Socioeconomic status in Brazilian psychological research: II. socioeconomic status and parenting knowledge Status socioeconômico na pesquisa psicológica brasileira: II. status socioeconômico e conhecimento parental  

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Full Text Available Although studies of parenting cognitions and practices across cultures have increased systematically in the last years, research specifically on parents' knowledge of childrearing and child development remains very little frequent in non-U.S. settings. In Brazil this issue is still underresearched. This study addressed two main questions: What do Brazilian mothers know about childrearing and child development? How does this knowledge vary with their socioeconomic status and education in particular? A Brazilian version of the Knowledge of Infant Development Inventory (KIDI was administered to a sample of 64 primiparous mothers, and data about the family's socioeconomic status were collected. Relations of SES and some of its components to parents' knowledge about childrearing and child development were then analyzed. The mean total correct score obtained by the Brazilian mothers on the KIDI was lower than the mean score obtained by the American mothers. There were no differences between KIDI scores obtained by mothers of boys and mothers of girls. Mothers' education was the best predictor of the KIDI. This study gives support to the view that differences in parenting knowledge are ascribable primarily to variation in educational attainment, a principal indicator of SES, and has implications for the development of parental educational programs.Embora os estudos sobre cognições e práticas parentais em diferentes culturas venham aumentando sistematicamente nos últimos anos, pesquisas sobre o conhecimento do desenvolvimento infantil e práticas parentais raramente vêm sendo conduzidas fora dos Estados Unidos. No Brasil praticamente não há literatura nessa área. Este estudo buscou responder a duas perguntas básicas: O que as mães brasileiras sabem sobre desenvolvimento infantil e as práticas parentais? Como este conhecimento sobre o desenvolvimento infantil e práticas parentais varia com o status socioeconômico e, em particular, com a educação das mães? Estudos vêm ressaltando a relevância do status socioeconômico para a análise de vários processos e produtos psicológicos. Porém, a relevância do status socioeconômico para o entendimento da cognições e práticas parentais ainda está sendo discutida. Uma versão em português do Knowledge of Infant Development Inventory (KIDI foi administrada em uma amostra de 64 mães primíparas, e dados sobre o status socioeconômico das família foram coletados. Foram analisadas as relações entre o status socioeconômico e alguns de seus componentes sobre o conhecimento do desenvolvimento infantil e de práticas parentais. Verificou-se que, em média, as mães brasileiras obtiveram um escore mais baixo no KIDI do que as mães norte-americanas. Não foram verificadas diferença entre mães de meninos e mães de meninas no KIDI. Todas as variáveis investigadas, exceto idade de mães e pais e status ocupacional das mães, mostraram correlação significativa com KIDI. A educação de mãe foi o melhor preditor dos escores no KIDI. Este estudo dá apoio à visão de que diferenças no conhecimento do desenvolvimento infantil e práticas parentais estão relacionadas principalmente ao nível educacional, um dos principais indicadores do status socioeconômico e têm implicações para o desenvolvimento de programas educacionais para os pais.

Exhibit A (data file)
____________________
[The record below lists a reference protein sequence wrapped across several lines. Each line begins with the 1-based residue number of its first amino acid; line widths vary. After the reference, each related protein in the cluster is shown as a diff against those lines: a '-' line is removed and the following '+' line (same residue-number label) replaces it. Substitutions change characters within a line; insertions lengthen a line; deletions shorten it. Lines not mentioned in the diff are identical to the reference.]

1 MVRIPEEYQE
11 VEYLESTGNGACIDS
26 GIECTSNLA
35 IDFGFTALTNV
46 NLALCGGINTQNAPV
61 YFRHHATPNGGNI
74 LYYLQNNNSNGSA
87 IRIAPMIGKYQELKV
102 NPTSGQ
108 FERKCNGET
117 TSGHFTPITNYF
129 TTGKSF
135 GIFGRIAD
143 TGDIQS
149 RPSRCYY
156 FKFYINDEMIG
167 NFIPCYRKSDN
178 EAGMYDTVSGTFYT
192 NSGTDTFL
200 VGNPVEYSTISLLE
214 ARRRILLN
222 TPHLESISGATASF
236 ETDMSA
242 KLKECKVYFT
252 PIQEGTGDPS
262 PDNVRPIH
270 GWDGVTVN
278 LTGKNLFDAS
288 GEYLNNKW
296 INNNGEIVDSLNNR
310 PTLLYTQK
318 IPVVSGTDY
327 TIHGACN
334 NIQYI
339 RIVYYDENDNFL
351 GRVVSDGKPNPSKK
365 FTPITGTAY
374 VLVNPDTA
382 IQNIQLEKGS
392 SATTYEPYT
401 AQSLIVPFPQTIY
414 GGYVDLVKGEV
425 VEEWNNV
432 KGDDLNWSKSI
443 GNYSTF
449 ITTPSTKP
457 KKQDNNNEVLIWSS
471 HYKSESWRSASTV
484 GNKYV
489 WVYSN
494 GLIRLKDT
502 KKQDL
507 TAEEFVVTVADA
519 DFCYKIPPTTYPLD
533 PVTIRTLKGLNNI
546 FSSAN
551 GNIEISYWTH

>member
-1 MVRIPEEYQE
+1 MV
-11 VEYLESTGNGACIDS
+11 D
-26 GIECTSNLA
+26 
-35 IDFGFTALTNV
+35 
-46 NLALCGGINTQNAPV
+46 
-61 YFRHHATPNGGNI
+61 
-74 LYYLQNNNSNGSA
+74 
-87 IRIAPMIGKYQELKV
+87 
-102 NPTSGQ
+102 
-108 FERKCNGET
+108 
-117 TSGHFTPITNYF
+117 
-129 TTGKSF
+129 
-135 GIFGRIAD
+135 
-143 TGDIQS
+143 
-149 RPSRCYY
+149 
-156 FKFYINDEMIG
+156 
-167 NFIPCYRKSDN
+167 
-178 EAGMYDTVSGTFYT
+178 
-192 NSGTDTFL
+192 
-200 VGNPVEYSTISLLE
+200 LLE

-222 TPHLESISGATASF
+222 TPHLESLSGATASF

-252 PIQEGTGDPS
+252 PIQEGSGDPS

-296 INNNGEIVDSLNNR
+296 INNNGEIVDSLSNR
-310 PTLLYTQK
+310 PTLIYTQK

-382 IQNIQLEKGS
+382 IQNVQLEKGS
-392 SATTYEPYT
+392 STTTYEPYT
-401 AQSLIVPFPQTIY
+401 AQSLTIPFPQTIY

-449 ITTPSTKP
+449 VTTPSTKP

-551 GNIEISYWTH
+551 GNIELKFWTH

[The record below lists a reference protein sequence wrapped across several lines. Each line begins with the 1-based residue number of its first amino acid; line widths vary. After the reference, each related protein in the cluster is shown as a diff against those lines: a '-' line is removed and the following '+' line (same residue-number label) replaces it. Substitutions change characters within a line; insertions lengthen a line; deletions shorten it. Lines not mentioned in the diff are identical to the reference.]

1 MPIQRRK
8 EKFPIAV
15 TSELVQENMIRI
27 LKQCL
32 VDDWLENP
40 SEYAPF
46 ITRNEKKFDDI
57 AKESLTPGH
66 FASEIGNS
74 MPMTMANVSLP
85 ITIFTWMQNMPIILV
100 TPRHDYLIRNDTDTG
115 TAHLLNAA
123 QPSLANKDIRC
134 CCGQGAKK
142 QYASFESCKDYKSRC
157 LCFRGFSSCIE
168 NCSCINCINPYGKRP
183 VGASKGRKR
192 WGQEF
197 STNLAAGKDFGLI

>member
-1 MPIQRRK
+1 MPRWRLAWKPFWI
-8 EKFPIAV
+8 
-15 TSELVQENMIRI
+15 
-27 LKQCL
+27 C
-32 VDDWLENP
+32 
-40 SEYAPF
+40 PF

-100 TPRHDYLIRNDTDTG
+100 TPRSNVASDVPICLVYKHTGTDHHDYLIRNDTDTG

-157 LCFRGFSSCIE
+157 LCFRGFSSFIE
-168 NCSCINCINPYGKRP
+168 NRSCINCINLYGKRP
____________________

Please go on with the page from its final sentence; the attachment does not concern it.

Rodolfo de Castro Ribas Jr

2003-12-01

72

Socioeconomic Status Accounts for Rapidly Increasing Geographic Variation in the Incidence of Poor Fetal Growth  

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Full Text Available Fetal growth is an important risk factor for infant morbidity and mortality. In turn, socioeconomic status is a key predictor of fetal growth; however, other sociodemographic factors and environmental effects may also be important. This study modelled geographic variation in poor fetal growth after accounting for socioeconomic status, with a fixed effect for socioeconomic status and a combination of spatially-correlated and spatially-uncorrelated random effects. The dataset comprised 88,246 liveborn singletons, aggregated within suburbs in Perth, Western Australia. Low socioeconomic status was strongly associated with an increased risk of poor fetal growth. An increase in geographic variation of poor fetal growth from 1999–2001 (interquartile odds ratio among suburbs = 1.20 to 2004–2006 (interquartile odds ratio = 1.40 indicated a widening risk disparity by socioeconomic status. Low levels of residual spatial patterns strengthen the case for targeting policies and practices in areas of low socioeconomic status for improved outcomes. This study indicates an alarming increase in geographic inequalities in poor fetal growth in Perth which warrants further research into the specific aspects of socioeconomic status that act as risk factors.